The Tango Foot: 1914


The following dispatch from Berlin confirms the worst fears, says The Indianapolis News:
“Dr. Boehme, of this city, announces that he has discovered a new disease, which he describes in a medical periodical under the name of the ‘tango foot.’”

For months we have lived in dread of the striking of the evil hour when disease would suddenly stalk among us on the dance hall floor and turn the laughter of our joyous revelry to groans of dismal pain. Dance now as mildly as we may, dip as carefully as we can, Boston, gavotte, grapevine, chasse, kitchen sink and scissors with due caution and restraint, we never again feel the same old thrill and keen delight and blissful abandon. Ever henceforth as we tango, hesitate and Maxie, there will be this grim, grinning, mocking terror of the “tango foot” to obtrude upon our pleasure.

It was always, thus, it seems. No sooner has a new, entrancing and absorbing diversion come to interest and amuse us and lift us above the dull monotonies of life than some thing appears to mar the pleasure and forbid the pastime. It was so in bicycling days when we had the scorcher’s heart and the bicycle knee. It came again with the motor car to afflict us with the automobile face, and, just as we were prepared to settle down to a fearless, painless enjoyment of moving pictures, the malignant movie eye made its unwelcome advent. Heavy hearted, we sought solace next in the rhythmic measures of the dance, assured that we had found at last the healthful recreation without a blemish, only to encounter the “tango foot.”

It is a cruel blow, and not by any means the least distressing feature of it is the fact that it falls not alone on the dancer. At the very moment when the German investigator was apprising the world of his appalling discovery, the wholesale clothiers of the United States, assembled in annual convention at Atlantic City, were congratulating themselves on the increased business due to the tango. “Men,” said the leading delegate, “who couldn’t be pushed into a dress suit a year ago are now the most finicky about their raiment. The craze for dancing has brought about the change.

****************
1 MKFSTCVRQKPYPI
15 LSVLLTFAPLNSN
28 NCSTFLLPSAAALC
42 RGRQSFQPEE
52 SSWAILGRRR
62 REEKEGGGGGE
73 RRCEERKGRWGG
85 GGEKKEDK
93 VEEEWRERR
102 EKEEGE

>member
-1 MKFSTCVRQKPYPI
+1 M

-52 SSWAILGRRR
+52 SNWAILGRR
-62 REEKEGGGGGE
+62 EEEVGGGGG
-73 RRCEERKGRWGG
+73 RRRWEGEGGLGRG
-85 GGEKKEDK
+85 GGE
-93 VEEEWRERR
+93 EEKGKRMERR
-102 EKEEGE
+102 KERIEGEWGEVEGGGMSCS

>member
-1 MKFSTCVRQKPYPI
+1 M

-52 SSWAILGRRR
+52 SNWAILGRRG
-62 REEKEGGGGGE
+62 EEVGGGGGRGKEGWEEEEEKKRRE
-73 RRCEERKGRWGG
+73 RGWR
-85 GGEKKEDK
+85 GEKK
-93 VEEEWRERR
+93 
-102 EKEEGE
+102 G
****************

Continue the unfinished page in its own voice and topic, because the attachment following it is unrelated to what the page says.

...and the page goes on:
But it is an ill wind that blows no one good. Doctors at least will profit—those at any rate not too lamed with “tango foot” themselves. The Berlin discoverer admonishes “sufferers from this painful disease who are addicted to indulgences in the new dances to consult a physician and get treatment at the first warning they have of the approach of the trouble.” And here, serious, as it is, there is still a word of cheer and a ray of sunshine. For he does not say, “Stop dancing;’ he says, “consult a physician.” There is a difference, and if the latter may seem a little dismal in itself it is not without some compensation as long as the dance goes on.

The Jackson [MI] Citizen Patriot 10 June 1914: p. 6

But what exactly was “tango foot?”


But one thing has been lacking to assure the complete triumph of “tango” as a popular fad, and that was, to have a disease named for it. We wonder that someone has not thought of it before. However, when there is a real demand for a thing some bright man of an inventive turn of mind is sure to apply himself to the problem sooner or later. This is exactly what Dr. Gustav F. Boehme, Jr. has done. Read his paper on “Tango-foot” in The Medical Record, and you will understand that the Doctor is prepared to till this neglected field with a thoroughness that will command the respect of the best fee-getter among us.